Looking for information on Organizational Behavior.
October 13, 2013 5:27 PM   Subscribe

I am looking for recommendations for books on Organizational Behavior. I have a textbook that I picked up at a yard sale, and it got me hooked. I am overwhelmed by the choices recommended by Amazon. I am interested in all aspects of OB, so organization theory and the human elements like decision making, motivation, psychology, etc. I just do not know what other books/sites/journals are worth reading, either because of my newness to the material and concepts or because they are just poorly written.
posted by awesomelyglorious to Education (7 answers total) 16 users marked this as a favorite
Coursera has a class that is currently on about Organizational Behavior. They have a custom made textbook for the course but here's (pdf) the syllabus with references to further reading.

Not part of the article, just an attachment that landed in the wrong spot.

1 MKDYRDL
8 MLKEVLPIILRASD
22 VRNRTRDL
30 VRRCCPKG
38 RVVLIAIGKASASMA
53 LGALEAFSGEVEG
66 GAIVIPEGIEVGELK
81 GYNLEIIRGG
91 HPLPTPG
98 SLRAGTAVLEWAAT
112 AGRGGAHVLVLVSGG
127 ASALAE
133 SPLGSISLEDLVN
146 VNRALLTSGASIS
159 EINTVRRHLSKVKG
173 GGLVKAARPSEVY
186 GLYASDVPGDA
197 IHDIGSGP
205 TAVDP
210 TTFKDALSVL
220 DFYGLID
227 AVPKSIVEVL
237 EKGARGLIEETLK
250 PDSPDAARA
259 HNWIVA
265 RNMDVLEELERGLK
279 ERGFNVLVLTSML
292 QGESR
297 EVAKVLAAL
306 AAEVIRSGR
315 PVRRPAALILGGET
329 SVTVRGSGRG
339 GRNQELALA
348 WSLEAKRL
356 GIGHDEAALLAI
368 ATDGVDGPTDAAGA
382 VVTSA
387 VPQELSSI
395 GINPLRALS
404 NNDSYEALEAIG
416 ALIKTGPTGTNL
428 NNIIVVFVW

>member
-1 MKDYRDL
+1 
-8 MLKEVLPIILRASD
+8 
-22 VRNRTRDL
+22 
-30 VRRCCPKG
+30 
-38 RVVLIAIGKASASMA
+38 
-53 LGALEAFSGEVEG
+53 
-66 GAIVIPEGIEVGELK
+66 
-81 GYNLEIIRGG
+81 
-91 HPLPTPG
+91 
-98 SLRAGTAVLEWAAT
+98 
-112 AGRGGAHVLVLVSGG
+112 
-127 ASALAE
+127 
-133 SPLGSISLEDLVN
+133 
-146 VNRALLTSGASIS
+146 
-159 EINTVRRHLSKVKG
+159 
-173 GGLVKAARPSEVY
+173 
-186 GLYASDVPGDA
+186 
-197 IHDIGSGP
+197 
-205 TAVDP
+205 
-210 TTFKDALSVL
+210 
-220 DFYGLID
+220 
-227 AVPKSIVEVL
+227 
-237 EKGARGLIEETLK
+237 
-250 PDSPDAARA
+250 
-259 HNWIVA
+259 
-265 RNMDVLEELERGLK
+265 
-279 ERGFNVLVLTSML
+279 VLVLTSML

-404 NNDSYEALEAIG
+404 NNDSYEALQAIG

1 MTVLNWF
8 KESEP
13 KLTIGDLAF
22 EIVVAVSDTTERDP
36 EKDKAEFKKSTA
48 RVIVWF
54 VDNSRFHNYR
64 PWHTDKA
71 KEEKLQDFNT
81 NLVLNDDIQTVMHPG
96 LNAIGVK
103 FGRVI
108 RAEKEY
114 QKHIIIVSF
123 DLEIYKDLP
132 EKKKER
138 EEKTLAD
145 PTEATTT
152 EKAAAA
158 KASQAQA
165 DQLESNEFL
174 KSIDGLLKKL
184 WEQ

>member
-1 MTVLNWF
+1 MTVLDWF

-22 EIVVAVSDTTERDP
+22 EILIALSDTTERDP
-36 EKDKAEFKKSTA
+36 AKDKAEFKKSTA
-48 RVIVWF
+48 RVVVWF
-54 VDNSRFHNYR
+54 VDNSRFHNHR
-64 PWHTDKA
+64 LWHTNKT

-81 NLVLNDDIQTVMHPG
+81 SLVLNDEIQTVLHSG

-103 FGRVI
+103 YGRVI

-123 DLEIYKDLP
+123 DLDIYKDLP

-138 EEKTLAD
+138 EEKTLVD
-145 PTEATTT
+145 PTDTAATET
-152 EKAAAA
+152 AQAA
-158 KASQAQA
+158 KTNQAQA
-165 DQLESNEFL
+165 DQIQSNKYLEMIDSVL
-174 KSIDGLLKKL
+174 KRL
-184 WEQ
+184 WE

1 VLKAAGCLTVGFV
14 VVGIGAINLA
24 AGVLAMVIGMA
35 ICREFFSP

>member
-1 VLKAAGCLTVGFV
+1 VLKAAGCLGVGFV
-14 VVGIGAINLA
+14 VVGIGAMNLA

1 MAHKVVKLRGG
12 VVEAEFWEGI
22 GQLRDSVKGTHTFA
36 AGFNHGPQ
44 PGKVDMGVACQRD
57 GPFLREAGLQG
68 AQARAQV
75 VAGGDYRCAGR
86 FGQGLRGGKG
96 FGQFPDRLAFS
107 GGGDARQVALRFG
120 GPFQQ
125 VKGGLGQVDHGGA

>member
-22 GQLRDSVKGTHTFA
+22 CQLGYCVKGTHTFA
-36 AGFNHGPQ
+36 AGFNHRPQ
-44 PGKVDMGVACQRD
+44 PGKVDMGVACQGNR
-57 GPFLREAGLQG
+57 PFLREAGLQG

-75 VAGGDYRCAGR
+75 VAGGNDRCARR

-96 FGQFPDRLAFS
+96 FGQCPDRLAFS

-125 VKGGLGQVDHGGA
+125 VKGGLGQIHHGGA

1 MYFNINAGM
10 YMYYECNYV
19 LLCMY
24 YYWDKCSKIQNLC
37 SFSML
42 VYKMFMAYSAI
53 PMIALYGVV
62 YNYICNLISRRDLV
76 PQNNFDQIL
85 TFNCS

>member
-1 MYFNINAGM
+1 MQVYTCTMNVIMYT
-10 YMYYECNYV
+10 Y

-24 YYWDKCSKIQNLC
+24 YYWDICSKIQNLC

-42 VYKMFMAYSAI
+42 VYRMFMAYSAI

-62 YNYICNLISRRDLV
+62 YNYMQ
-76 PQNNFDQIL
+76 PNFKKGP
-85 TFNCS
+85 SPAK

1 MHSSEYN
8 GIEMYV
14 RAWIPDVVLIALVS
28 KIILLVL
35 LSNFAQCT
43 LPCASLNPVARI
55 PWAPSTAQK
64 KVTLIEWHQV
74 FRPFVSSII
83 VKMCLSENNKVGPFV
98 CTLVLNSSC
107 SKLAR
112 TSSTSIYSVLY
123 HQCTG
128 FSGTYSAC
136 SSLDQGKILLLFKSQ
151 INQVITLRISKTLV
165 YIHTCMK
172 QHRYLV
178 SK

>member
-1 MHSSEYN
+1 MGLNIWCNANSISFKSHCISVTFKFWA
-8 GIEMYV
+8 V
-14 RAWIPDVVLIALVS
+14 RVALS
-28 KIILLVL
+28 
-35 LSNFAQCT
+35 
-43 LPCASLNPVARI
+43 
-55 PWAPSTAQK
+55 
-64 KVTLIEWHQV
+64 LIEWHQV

posted by Lucubrator at 5:53 PM on October 13, 2013 [3 favorites]

You might like to read up on Elliott Jaques, one of the earliest and still influential thought leaders in this space.

His insights to 'time span of discretion' are still used (often described as 'levels of work'). The theory being that each level of work is responsible for a specific time-span within the organisation. Level one would be daily, such as a cashier who shows up, works, and checks out. A supervisor might have a horizon of a few weeks, managing schedules of level 1 employees. Level 3 would be looking out 6 months, 4 two years, etc until you get to the CEO who's looking out 10 to 20 years.

The insight Jaques (pronounced 'Jacks') had was that most organisations had too many levels and that they overlapped. How many senior managers are stuck in the day-to-day minutiae? The kind of effort effects the strategy, outcomes, and moral of the organisation, as there often isn't any clear direction and lower level staff are not empowered to make decisions within their time frame of responsibility.